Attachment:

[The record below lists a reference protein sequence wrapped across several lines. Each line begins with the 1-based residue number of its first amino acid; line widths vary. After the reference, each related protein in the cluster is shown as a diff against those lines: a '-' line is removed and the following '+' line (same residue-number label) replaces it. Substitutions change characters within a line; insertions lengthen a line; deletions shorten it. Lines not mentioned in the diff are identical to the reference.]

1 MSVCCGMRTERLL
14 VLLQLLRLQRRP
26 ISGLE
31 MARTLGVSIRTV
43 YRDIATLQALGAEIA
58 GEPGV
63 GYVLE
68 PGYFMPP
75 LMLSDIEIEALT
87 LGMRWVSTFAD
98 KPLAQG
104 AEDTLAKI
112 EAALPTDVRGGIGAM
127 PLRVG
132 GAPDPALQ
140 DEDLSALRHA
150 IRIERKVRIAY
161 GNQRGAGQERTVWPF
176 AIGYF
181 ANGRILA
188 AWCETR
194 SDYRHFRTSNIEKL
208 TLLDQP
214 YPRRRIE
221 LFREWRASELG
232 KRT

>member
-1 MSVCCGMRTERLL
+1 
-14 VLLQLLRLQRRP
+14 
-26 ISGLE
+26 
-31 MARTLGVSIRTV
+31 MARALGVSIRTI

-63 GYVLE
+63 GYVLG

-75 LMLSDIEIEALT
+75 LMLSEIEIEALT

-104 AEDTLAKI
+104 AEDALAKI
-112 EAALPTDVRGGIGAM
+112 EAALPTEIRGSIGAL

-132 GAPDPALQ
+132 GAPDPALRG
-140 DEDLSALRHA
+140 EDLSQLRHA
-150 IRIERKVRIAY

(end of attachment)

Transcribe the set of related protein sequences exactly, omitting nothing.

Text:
[The record below lists a reference protein sequence wrapped across several lines. Each line begins with the 1-based residue number of its first amino acid; line widths vary. After the reference, each related protein in the cluster is shown as a diff against those lines: a '-' line is removed and the following '+' line (same residue-number label) replaces it. Substitutions change characters within a line; insertions lengthen a line; deletions shorten it. Lines not mentioned in the diff are identical to the reference.]

1 MSVCCGMRTERLL
14 VLLQLLRLQRRP
26 ISGLE
31 MARTLGVSIRTV
43 YRDIATLQALGAEIA
58 GEPGV
63 GYVLE
68 PGYFMPP
75 LMLSDIEIEALT
87 LGMRWVSTFAD
98 KPLAQG
104 AEDTLAKI
112 EAALPTDVRGGIGAM
127 PLRVG
132 GAPDPALQ
140 DEDLSALRHA
150 IRIERKVRIAY
161 GNQRGAGQERTVWPF
176 AIGYF
181 ANGRILA
188 AWCETR
194 SDYRHFRTSNIEKL
208 TLLDQP
214 YPRRRIE
221 LFREWRASELG
232 KRT

>member
-1 MSVCCGMRTERLL
+1 
-14 VLLQLLRLQRRP
+14 
-26 ISGLE
+26 
-31 MARTLGVSIRTV
+31 MARALGVSIRTI

-63 GYVLE
+63 GYVLG

-75 LMLSDIEIEALT
+75 LMLSEIEIEALT

-104 AEDTLAKI
+104 AEDALAKI
-112 EAALPTDVRGGIGAM
+112 EAALPTEIRGSIGAL

-132 GAPDPALQ
+132 GAPDPALRG
-140 DEDLSALRHA
+140 EDLSQLRHA
-150 IRIERKVRIAY